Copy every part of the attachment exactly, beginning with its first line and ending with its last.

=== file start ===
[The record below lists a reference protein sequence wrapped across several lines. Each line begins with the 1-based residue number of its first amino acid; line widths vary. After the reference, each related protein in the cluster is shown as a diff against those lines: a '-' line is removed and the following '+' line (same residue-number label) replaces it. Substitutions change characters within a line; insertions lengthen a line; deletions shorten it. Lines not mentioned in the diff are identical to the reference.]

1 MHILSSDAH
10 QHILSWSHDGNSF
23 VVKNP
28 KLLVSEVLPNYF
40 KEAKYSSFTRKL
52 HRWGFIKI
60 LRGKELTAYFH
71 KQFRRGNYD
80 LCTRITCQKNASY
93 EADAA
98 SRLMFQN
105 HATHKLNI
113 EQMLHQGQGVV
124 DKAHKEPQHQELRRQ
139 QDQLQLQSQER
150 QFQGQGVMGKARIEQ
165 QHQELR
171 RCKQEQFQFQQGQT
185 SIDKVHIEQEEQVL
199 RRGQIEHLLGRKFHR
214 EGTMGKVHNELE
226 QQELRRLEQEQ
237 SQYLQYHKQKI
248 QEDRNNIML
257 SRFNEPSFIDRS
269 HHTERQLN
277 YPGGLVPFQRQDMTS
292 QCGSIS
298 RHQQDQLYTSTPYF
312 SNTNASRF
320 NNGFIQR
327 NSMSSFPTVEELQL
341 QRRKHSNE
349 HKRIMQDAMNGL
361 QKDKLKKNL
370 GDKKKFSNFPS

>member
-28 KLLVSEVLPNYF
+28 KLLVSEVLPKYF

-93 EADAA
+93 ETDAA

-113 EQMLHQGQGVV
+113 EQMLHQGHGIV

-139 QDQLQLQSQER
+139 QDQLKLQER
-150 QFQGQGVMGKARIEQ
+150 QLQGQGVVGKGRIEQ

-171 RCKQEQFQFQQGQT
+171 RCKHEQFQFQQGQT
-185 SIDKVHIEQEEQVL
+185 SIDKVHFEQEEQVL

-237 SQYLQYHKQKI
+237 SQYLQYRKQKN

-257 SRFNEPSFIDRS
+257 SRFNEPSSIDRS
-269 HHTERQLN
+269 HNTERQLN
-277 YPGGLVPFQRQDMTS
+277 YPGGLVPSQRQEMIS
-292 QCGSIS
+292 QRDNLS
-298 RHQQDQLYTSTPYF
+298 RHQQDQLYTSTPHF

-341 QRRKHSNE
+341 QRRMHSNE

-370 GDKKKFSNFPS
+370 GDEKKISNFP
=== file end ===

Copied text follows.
[The record below lists a reference protein sequence wrapped across several lines. Each line begins with the 1-based residue number of its first amino acid; line widths vary. After the reference, each related protein in the cluster is shown as a diff against those lines: a '-' line is removed and the following '+' line (same residue-number label) replaces it. Substitutions change characters within a line; insertions lengthen a line; deletions shorten it. Lines not mentioned in the diff are identical to the reference.]

1 MHILSSDAH
10 QHILSWSHDGNSF
23 VVKNP
28 KLLVSEVLPNYF
40 KEAKYSSFTRKL
52 HRWGFIKI
60 LRGKELTAYFH
71 KQFRRGNYD
80 LCTRITCQKNASY
93 EADAA
98 SRLMFQN
105 HATHKLNI
113 EQMLHQGQGVV
124 DKAHKEPQHQELRRQ
139 QDQLQLQSQER
150 QFQGQGVMGKARIEQ
165 QHQELR
171 RCKQEQFQFQQGQT
185 SIDKVHIEQEEQVL
199 RRGQIEHLLGRKFHR
214 EGTMGKVHNELE
226 QQELRRLEQEQ
237 SQYLQYHKQKI
248 QEDRNNIML
257 SRFNEPSFIDRS
269 HHTERQLN
277 YPGGLVPFQRQDMTS
292 QCGSIS
298 RHQQDQLYTSTPYF
312 SNTNASRF
320 NNGFIQR
327 NSMSSFPTVEELQL
341 QRRKHSNE
349 HKRIMQDAMNGL
361 QKDKLKKNL
370 GDKKKFSNFPS

>member
-28 KLLVSEVLPNYF
+28 KLLVSEVLPKYF

-93 EADAA
+93 ETDAA

-113 EQMLHQGQGVV
+113 EQMLHQGHGIV

-139 QDQLQLQSQER
+139 QDQLKLQER
-150 QFQGQGVMGKARIEQ
+150 QLQGQGVVGKGRIEQ

-171 RCKQEQFQFQQGQT
+171 RCKHEQFQFQQGQT
-185 SIDKVHIEQEEQVL
+185 SIDKVHFEQEEQVL

-237 SQYLQYHKQKI
+237 SQYLQYRKQKN

-257 SRFNEPSFIDRS
+257 SRFNEPSSIDRS
-269 HHTERQLN
+269 HNTERQLN
-277 YPGGLVPFQRQDMTS
+277 YPGGLVPSQRQEMIS
-292 QCGSIS
+292 QRDNLS
-298 RHQQDQLYTSTPYF
+298 RHQQDQLYTSTPHF

-341 QRRKHSNE
+341 QRRMHSNE

-370 GDKKKFSNFPS
+370 GDEKKISNFP